New technologies can help you to build a coherent business continuity strategy that will keep your servers online—or at least keep your data accessible—even when nature strikes. Current Technologies has been keeping businesses afloat through power outages and natural disasters for 20+ years. Our team has the experience and knowledge to design a plan that will work for you, no matter what the future brings.

We Can Make The Cloud Work For You

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Which Data Backup Type Do You Need?

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Every Businesses Storage Needs Are Different


Data is vital to your business. It likely plays a huge roll in determining every decision you make. An array of technologies exist for protecting and backing up your data, and it is important to find the best solution for your needs. Here are the most popular options:

USB Drives

USB-connected drives are not ideal for business, because they rely on human intervention, and the software is usually not very sophisticated. Thumb drives are also easily misplaced. On the plus side, retention periods are reasonably good and quality of restored data tends to be high. The larger external USB hard drives can be unreliable due to moving parts. USB drives are fine for home use but they are not ideal as a business-grade backup option.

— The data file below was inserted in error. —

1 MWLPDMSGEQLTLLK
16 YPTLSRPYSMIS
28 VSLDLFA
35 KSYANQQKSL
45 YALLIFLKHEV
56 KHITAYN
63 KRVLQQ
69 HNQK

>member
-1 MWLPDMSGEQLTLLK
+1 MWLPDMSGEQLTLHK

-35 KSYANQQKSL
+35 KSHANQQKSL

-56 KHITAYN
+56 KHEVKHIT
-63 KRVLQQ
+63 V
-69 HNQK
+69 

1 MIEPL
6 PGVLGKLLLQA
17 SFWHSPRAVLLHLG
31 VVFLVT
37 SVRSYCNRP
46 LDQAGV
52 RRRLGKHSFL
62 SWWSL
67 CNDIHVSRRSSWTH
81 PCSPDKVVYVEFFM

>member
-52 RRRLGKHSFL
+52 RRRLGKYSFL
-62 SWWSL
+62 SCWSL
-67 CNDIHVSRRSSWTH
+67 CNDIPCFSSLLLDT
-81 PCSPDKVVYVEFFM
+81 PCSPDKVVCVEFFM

Magnetic Tape  

Tape is one of the cheaper ways to store large amounts of data and is still a popular backup medium. However it is largely outdated and it can be complex to manage multiple tapes. Lastly it is slow for restoring small amounts of data. Often tape is used in conjunction with other backup solutions as a long term repository for data.

Network Attached Storage (NAS)

A Network Attached Storage (NAS) device can provide large amounts of data storage on the local network at a reasonable price. It has staging options for spooling off to other locations as well as a facility for storing and compiling snapshots of multiple servers. NAS devices can be a great source for rapid restoration of missing files or folders, but they are not the right long-term data storage solution.